Take medical care. The majority of the people here are uninsured, which means they must go to public health care for medical needs - "Postos de Saude," or "Health Posts" are literally every few blocks. Steve and I joke that all they know how to do is give shots. Headache? Here's a shot. Bladder infection? Shot. Husband beating you? Oh, this injection will clear up the problem in no time.
The public hospitals are much the same. We've been to a couple in emergencies, and they were experiences we're not anxious to repeat. (Anecdote: I almost passed out one time ... after a shot, of course. They neglected to ask about or take my blood pressure, and the medicine they gave me lowers it considerably - I, who already have abnormally low blood pressure. Bytheway, I went in with strep throat.)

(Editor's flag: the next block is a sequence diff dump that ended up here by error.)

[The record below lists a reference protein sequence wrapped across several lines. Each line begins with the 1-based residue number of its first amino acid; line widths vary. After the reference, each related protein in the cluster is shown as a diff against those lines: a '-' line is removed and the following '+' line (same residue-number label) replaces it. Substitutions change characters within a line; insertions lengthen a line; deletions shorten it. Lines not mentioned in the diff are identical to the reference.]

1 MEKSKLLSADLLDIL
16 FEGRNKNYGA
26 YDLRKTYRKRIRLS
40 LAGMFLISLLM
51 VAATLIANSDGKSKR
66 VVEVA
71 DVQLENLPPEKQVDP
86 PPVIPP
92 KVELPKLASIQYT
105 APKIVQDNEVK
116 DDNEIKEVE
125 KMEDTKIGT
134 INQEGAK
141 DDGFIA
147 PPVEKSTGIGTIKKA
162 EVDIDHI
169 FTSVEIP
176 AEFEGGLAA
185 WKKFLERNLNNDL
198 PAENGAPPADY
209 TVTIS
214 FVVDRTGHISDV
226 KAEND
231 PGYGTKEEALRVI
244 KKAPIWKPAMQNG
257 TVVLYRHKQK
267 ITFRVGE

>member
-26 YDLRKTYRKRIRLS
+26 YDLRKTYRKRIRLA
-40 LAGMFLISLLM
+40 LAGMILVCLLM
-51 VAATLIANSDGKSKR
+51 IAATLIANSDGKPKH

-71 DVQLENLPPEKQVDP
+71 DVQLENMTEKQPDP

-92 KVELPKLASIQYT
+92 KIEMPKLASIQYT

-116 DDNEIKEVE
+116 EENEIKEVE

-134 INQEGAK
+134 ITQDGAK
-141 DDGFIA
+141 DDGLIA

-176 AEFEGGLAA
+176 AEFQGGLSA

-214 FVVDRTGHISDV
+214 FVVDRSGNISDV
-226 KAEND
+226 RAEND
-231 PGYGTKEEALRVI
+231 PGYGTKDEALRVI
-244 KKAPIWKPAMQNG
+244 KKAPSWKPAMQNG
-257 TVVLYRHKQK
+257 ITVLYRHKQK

We did find a clinic that is near-ish for emergencies,
but for all vaccines, child well visits, and ObGyn appointments, we drive to Sao Paulo. We are currently praying that child #3 doesn't decide to be born during rush hour.
Today, the traffic was pretty good - I made it in just over an hour. There are days, however, that it takes almost three. Not to mention the pollution and overall stress of being in this 26-million-people-strong city, with slums ("favelas") and crime everywhere you look. ("No, Nathan, we HAVE to roll up the window when we're driving in Sao Paulo.")
And the river stinks, too.